Meetings like this between Flexner and Winternitz were important in that they solidified Flexner’s interest in Yale. While Blumer and Flexner had a very professional relationship, Winternitz and Flexner became great admirers of one another and, over the next 35 years, close friends. It was this relationship that kept Yale a priority for Flexner and, therefore, the General Education Board, and helped the Yale School of Medicine to raise the money it needed to rebuild its physical plant and faculty.

New and Desired Buildings for Yale

The 1920s saw a massive rebuilding of the hospital and medical school. The endowment soared as money was used to construct new buildings, provide for new professors, and give scholarships and loans to students. The first new building was funded by the Trustees of the Estate of John W. Sterling, an 1864 graduate of Yale College. This structure, called the Sterling Hall of Medicine, was to house the departments of anatomy, physiology, pharmacology, and toxicology and a medical library, which was previously housed in the Brady Building. In 1921, a temporary Laboratory of Medicine and Pediatrics Building was built for $85,000 [12]. It was attached to the Gifford Ward of the hospital and contained both offices and laboratories. A donation of $175,000 in 1922 created the Boardman Administration Building, which served the clerical functions of the hospital. The Private Pavilion of the hospital was built in 1923 for $400,000. The chair of surgery was endowed by the William Henry Carmalt Fund, and the Sterling Trustees endowed the Chair of Pediatrics. The two buildings located on York Street were closed in 1923 to consolidate the location of the school to the Cedar Street area. As Winternitz wrote to the Provost in 1921, “It has long been recognized by medical education that the fundamental premedical sciences would be located in geographic proximity to the clinical sections of the School of Medicine” [13].

Winternitz’s plan was outlined in the document The Past, Present, and Future of the Yale University School of Medicine and Affiliated Institutions [14]. He saw twelve needs for the medical school and hospital. The medical school needed to complete an endowment campaign of $2,000,000, an educational endowment for psychiatry and tuberculosis, and classrooms and laboratories for pathology and bacteriology. The hospital needed a laboratory for surgery, a service building, a central dispensary, an extension of the woman’s clinic for obstetrics and gynecology, a new pediatrics pavilion, rehabilitation of the Gifford Wards, and an increased endowment. Lastly, a school of nursing was needed for the University. It was the hospital facilities that needed the greatest improvements, and Winternitz believed that these changes in the hospital would contribute greatly to the quality of the adjoining medical school.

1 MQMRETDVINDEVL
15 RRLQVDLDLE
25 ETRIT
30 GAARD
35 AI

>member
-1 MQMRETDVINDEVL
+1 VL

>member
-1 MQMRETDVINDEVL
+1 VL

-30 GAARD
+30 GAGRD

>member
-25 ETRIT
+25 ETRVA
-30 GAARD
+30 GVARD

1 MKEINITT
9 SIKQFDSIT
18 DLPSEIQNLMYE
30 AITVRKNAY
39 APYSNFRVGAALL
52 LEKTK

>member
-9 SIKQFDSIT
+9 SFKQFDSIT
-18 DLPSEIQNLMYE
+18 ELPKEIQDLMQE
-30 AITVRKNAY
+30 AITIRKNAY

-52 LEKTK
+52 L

Flexner and Winternitz Build

Throughout the next decade, Flexner and Wintemitz maintained both a personal and professional correspondence. Many letters by Winternitz open by stating the progress at the medical school and end with stories of his children. Their letters show the admiration and respect each had for the other and kept Flexner interested in the development of the Yale School of Medicine into a first-class institution. In 1924, Winternitz wrote Flexner asking the General Education Board for $11,000 towards two assistant professors and three clerical positions [15]. On the next day, he received an affirmative response from Flexner. While Flexner was only one member of the Board, his voice held great sway in matters of medicine. He could never guarantee the Board would vote according to his desires, but rarely did it disagree with his recommendations. Therefore, having Flexner’s approval was effectively the equivalent of having the Board’s.

Winternitz understood that he was asking much of his friend. A letter dated the following year shows both the professionalism of the positions they held, but also a humor that marked their friendship. “All I have to say is that if you are not bothered any more by the deans of the other medical schools than you are by me, your life must be one of blissful tranquillity” [16]. Flexner responded that he was not bothered by Winternitz in the slightest. In a later letter, Winternitz asked for the “privilege of a formal interview” with Flexner to discuss a building at Yale. Flexner wrote back, “Don’t ever write me asking for ‘the privilege of a formal interview’: ‘Privilege’ and ‘formal’ be d―!” [17]

The purpose of that interview was to discuss the building program. The Board had donated $1,250,000 to build Farnam Hall, Lauder Hall, and an extension of the Brady Lab, but Winternitz wanted one more building. A Western Union telegram from Flexner shows the response of the Board to his request: “Go ahead and put up your durn building” [18]. The Board donated $500,000 for a building and an additional $850,000 towards $2,000,000 the University would raise. From this gift, a permanent Laboratory for Medicine and Pediatrics was created. The Board would also give the money for the Clinic and Service Building, completed in 1931.

The Institute of Human Relations

In 1928, Flexner retired from the General Education Board, but this did not stop his interest in the affairs of the Yale School of Medicine.